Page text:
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## Design of Tension Members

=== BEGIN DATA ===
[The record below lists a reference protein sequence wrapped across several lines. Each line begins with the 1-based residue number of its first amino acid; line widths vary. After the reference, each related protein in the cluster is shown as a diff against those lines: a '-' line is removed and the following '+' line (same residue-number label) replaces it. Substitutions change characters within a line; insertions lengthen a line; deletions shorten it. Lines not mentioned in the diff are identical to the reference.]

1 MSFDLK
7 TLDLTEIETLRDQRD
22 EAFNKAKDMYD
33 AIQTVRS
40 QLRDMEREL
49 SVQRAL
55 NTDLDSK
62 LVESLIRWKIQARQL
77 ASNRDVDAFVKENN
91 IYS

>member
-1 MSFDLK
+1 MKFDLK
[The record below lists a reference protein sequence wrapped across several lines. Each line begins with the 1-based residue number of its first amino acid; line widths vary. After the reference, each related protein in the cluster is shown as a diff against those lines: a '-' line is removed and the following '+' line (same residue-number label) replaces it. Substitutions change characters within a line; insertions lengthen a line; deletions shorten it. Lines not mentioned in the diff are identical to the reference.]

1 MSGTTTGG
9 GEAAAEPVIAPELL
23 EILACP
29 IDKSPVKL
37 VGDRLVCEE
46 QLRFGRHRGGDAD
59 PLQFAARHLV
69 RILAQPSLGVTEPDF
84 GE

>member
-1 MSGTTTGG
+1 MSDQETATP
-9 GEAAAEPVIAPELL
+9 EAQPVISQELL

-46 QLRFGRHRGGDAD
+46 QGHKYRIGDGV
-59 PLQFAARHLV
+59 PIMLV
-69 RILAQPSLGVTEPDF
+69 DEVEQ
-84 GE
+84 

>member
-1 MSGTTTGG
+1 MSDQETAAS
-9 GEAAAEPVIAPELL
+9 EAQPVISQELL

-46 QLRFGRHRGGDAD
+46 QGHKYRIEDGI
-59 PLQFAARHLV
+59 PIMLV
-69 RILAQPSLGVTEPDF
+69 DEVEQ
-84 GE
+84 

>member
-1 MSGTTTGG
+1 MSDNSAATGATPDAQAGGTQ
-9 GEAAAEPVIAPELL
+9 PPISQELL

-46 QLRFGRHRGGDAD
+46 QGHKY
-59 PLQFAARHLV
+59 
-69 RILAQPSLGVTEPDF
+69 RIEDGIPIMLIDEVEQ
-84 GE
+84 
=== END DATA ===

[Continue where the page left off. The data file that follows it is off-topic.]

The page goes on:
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**Design of Tension Members**Structural Elements Subjected to Axial Tensile Forces Trusses Bracing for Buildings and Bridges Cables in Suspension and Cable-Stayed Bridges**LAST TIME**• Design of Tension Members • Tables for the Design • Threaded Rods and Cables**LRFD**max LRFD min Design of Tension Members • Objective • Find a member with adequate gross and net areas • Find a member that satisfies L/r<300 • Does not apply to cables and rods Available Strength (Nominal Resistance) Required Strength**Design of Tension Members**Determine required Area To prevent yielding To avoid fracture Yielding controls if**Example**Tension member with a length 5’-9” resists D=18 kips and L=52 kips Select a member with rectangular cross section, A36 steel and one line 7/8” bolts Step 1: Required Strength Step 2: Required Areas**Example**Tension member with a length 5’-9” resists D=18 kips and L=52 kips Select a member with rectangular cross section, A36 steel and one line 7/8” bolts Step 3: Plate Selection based on Ag Try thickness t = 1 in Choose PL 1 X 3-1/2 See Manual pp1-8 for availability of plate products**Example**Tension member with a length 5’-9” resists D=18 kips and L=52 kips Select a member with rectangular cross section, A36 steel and one line 7/8” bolts Step 4: Check Effective Area OK**Example**Tension member with a length 5’-9” resists D=18 kips and L=52 kips Select a member with rectangular cross section, A36 steel and one line 7/8” bolts Step 4: Check Slenderness OK**LRFD - Example**Tension member with a length 5’-9” resists D=18 kips and L=52 kips Select a member with rectangular cross section, A36 steel and one line 7/8” bolts Step 4: Check Slenderness OK**Angles as Tension Members**• Must have enough room for bolts (if bolted connection) • Space is a problem if 2 lines of bolts in a leg • Usual fabrication practice – standard hole location Manual pp 1-46**Example**• Select and unequal-leg angle tension member 15 feet long to resist a service dead load of 35 kips and a service live load of 70 kips. Use A36**Angle - Example**Step 1: Required Strength Step 2: Required Areas**Angle - Example**Step 3: Angle Selection based on Ag Two lines of bolts, therefore min. length of one leg = 5 in see table Choose L6x4x1/2 A=4.75, rmin=0.864 See Manual pp1-42**Angle - Example**Step 4: Check Effective Area Length of connection not known 4 – bolts in direction of load U=0.85 NG**Angle - Example**Step 3: Angle Selection based on Ag – TRY NEXT LARGER Two lines of bolts, therefore min. length of one leg = 5 in see table Choose L5 x 3-1/2 x 5/8 A=4.92, rmin=0.746 See Manual pp1-42**Angle - Example**Step 4: Check Effective Area Length of connection not known 4 – bolts in direction of load U=0.8 NG**Angle - Example**Step 3: Angle Selection based on Ag – TRY NEXT LARGER Two lines of bolts, therefore min. length of one leg = 5 in see table Choose L8 x 4 x 1/2 A=5.75, rmin=0.863 See Manual pp1-42**Angle - Example**Step 4: Check Effective Area Length of connection not known 4 – bolts in direction of load U=0.8 OK**Example**• Select and unequal-leg angle tension member 15 feet long to resist a service dead load of 35 kips and a service live load of 70 kips. Use A36**Example – Using Tables**Step 1: Required Strength Step 2: Choose L based on Pu Choose L6x4x1/2 A=4.75, rmin=0.980 See Manual pp 5-15**Angle - Example**Step 3: Check Effective Area Length of connection not known 4 – bolts in direction of load U=0.85 NG**Angle - Example**Shape did not work because table values are for Ae/Ag=0.75 In this problem Ae/Ag=3.29/4.75 = 0.693 Enter table with adjusted Pu as**Example – Using Tables**Step 4: Choose L based on ADJUSTED Pu Choose L8x4x1/2 A=5.75, rmin=0.863 See Manual pp 5-14**Angle - Example**Step 5: Check Effective Area Length of connection not known 4 – bolts in direction of load U=0.85 OK**Tension Members in Roof Trusses**• Main supporting elements of roof systems where long spans are required • Used when the cost and weight of a beam would be prohibitive • Often used in industrial or mill buildings**Pin**Hinge Tension Members in Roof Trussed Supporting walls: reinforced concrete, concrete block, brick or combination**Tension Members in Roof Trusses**Sag Rods are designed to provide lateral support to purlins and carry the component of the load parallel to the roof Located at mid-point, third points, or more frequently**Tension Members in Roof Trusses**Bottom Chord in tension Top Chord in compression Web members: some in compression some in tension Wind loads may alternate force in some members**Tension Members in Roof Trusses**Chord Members are designed as continuous Joint rigidity introduces small moments that are usually ignored Bending caused by loads applied directly on members must be taken into account**Tension Members in Roof Trusses**Working Lines Intersect at the Working Point in each joint • Bolted Truss: Working Lines are the bolt lines • Welded Truss: Working Lines are the centroidal axes of the welds • For analysis: Member length from working point to working point**Tension Members in Roof Trusses**Bolted trusses Double Angles for chords Double Angles for web members Single Gusset plate**Tension Members in Roof Trusses**Welded trusses Structural Tee shapes are used in chords Angles are used in web members Angles are usually welded to the stem of the Tee**Tension Members in Roof Trusses**Welded trusses Structural Tee shapes are used in chords Angles are used in web members Angles are usually welded to the stem of the Tee**Example**Select a structural Tee for the bottom chord of the Warren roof truss. Trusses are welded and spaced at 20 feet. Assume bottom chord connection is made with 9-inch long longitudinal welds at the flange. Use A992 steel and the following load data (wind is not considered) Purlins M8x6.5 Snow 20 psf horizontal projection Metal Deck 2 psf Roofing 4 psf Insulation 3 psf**Step 1 – Load Analysis**DEAD (excluding purlins) Deck 2 psf Roof 4 psf Insulation 3 psf Total 9 psf Total Dead Load = 9(20) = 180 lb/ft 20ft 180(2.5)=450 lb 180(5)=900 lb ……**Step 1 – Load Analysis**PURLINS M8x6.5 Purlin Load = 6.5(20) = 130 lb 20ft 130 lb 130 lb ……**Step 1 – Load Analysis**SNOW Snow Load = 20(20) = 400 lb/ft 20ft 400(2.5)=1000 lb 400(5)=2000 lb ……**Step 1 – Load Analysis**Dead Load of Truss Assume 10% of all other loads End Joint 0.1(9(20)(20)+130+1000)=158 lb Interior Joint 0.1(900+130+2000)=303 lb 158 lb 303 lb ……**Step 1 – Load Analysis**450+130+158 = 738 lb 900+130+303 = 1333 lb …… D 1000 lb 2000 lb S**Step 2 – Required Force**1.2(0.74) + 1.6(1) = 2.48 kips 1.2(1.33)+1.6(2)= 4.8 kips ……**Step 2 – Required Force**Method of Sections**Step 4: T Selection based on Ag**Choose MT5x3.75 A=1.10 in2 See Manual pp1-68**Step 6 TRY NEXT LARGER**Choose MT6X5 A=1.46 in2 See Manual pp1-68**Step 8 – Check Slenderness**Assume bracing points at panel points OK